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Was wondering how this can be done using C++.

Divide given array into 3 parts - (0 - N/3), (N/3 - 2N/3) , (2N/3 - N). How would i keep track of the overflow?

Thanks Kelly

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So all the stacks are equal in size and are not growable. Right? –  Mahesh Aug 22 '11 at 14:39
    
Yes. Lets say the array size is 300. –  Kelly Aug 22 '11 at 14:40
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What have you tried? –  n.m. Aug 22 '11 at 14:40

1 Answer 1

You must necessarily maintain a pointer-to-top for each of your stacks. Why not just check that these pointers don't exceed their bounds?

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Yes that's right . But how? –  Kelly Aug 22 '11 at 14:50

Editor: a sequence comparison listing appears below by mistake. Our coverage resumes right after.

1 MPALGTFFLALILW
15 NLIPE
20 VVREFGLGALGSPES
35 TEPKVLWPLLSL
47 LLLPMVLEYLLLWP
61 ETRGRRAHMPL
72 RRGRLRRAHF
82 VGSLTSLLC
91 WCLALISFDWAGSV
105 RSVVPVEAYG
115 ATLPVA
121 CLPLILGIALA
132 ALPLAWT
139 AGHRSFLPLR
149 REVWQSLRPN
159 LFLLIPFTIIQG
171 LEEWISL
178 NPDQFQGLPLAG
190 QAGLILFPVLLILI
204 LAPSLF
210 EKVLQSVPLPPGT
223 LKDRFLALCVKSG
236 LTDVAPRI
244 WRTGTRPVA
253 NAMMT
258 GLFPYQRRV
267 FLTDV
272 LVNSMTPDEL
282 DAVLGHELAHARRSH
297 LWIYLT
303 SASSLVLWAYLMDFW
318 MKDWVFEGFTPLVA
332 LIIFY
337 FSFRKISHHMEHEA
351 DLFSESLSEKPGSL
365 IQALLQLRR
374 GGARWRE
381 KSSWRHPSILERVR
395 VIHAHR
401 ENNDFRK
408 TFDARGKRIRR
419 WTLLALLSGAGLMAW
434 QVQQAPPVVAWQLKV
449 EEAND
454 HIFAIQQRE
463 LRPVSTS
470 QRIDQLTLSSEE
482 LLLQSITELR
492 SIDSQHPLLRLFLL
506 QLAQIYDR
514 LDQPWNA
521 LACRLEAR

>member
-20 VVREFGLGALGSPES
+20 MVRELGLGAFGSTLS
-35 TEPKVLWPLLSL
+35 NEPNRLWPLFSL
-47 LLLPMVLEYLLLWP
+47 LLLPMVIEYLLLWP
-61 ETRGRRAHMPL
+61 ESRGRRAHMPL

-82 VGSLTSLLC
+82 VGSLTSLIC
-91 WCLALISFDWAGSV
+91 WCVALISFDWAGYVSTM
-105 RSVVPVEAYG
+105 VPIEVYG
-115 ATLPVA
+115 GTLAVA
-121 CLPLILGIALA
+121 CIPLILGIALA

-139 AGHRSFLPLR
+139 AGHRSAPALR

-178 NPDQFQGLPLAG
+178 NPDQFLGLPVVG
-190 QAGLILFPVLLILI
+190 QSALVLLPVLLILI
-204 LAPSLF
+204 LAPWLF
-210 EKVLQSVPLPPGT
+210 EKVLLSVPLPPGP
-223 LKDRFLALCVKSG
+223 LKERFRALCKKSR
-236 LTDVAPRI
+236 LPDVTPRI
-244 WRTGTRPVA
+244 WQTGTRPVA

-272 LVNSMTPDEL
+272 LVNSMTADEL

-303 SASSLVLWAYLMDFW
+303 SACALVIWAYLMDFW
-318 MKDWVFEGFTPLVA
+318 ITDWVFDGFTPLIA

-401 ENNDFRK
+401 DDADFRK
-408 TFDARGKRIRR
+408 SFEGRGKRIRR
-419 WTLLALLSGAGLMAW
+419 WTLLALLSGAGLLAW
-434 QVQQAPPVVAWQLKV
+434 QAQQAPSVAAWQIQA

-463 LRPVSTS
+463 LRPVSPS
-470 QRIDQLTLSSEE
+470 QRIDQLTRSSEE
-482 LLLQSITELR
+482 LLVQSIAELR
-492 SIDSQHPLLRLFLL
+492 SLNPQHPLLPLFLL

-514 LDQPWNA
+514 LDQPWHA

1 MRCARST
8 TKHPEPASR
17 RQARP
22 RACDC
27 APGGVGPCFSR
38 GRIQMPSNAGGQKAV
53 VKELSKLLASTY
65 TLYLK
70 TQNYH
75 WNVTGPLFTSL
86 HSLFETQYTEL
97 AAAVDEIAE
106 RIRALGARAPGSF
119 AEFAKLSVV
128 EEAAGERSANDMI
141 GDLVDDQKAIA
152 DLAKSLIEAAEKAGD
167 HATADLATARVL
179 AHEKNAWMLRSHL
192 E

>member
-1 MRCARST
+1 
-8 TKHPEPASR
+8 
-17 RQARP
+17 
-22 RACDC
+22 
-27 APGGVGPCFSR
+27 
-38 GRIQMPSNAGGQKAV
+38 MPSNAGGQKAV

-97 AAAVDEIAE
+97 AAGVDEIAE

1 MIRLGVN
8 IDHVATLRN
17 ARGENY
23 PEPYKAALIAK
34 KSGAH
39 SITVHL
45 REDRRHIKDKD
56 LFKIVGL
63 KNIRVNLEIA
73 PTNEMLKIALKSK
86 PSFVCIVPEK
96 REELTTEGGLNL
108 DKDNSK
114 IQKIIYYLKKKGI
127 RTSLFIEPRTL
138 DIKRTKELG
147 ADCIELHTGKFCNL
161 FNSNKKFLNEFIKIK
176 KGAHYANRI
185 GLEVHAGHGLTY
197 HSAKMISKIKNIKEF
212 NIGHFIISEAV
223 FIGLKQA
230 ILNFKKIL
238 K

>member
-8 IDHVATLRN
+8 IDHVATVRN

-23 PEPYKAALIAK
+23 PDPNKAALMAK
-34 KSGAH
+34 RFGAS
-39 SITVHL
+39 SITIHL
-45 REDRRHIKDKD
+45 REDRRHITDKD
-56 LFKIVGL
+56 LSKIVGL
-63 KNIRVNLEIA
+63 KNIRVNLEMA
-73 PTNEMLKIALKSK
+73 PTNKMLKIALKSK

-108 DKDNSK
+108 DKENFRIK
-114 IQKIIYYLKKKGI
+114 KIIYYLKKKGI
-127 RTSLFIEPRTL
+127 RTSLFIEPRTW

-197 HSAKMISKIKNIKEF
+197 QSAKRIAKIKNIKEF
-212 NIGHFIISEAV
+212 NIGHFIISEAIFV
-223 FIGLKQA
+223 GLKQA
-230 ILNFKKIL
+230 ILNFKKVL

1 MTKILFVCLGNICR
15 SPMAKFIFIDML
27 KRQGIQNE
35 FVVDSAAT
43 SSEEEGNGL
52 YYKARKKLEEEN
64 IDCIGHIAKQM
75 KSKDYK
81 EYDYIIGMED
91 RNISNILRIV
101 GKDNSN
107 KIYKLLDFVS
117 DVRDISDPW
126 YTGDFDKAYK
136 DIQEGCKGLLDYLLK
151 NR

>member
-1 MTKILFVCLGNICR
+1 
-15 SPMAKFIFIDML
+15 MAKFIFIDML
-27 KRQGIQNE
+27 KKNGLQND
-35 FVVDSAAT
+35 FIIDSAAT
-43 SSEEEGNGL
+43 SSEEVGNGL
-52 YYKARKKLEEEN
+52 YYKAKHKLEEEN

@Kelly: void push(int stacknum, T data) { if (top[stacknum] == (N/3)*stacknum) { error("overflow"); } else { /* Push */ } }. –  Oliver Charlesworth Aug 22 '11 at 14:55
    
Certainly a possibility that way, but if you "sacrifice" one word per stackpart you can avoid having the user keep track of the stacknum somewhere. A negligible overhead for a much nicer API imho. –  Voo Aug 22 '11 at 15:06
    
@Voo: I was assuming all of this would be encapsulated in a struct somewhere, along with a nice interface that hides all the details! –  Oliver Charlesworth Aug 22 '11 at 15:34
    
@Oli, but how do i find the index of the top element? I have tried something like this. In order to maintain the pointer , i have declared another array(not sure if this is the right way) int *arrayPointer[3] = { NULL, NULL ,NULL }; // Initially pointing NULL Let size of each stacks be 300, so my array size would be 3 * Size of each stack. int sizeOfStack = 300; int *buffer = new int [ 3 * sizeofStack ]; I am blank after this. void push ( int stackNum, int value) –  Kelly Aug 22 '11 at 15:41

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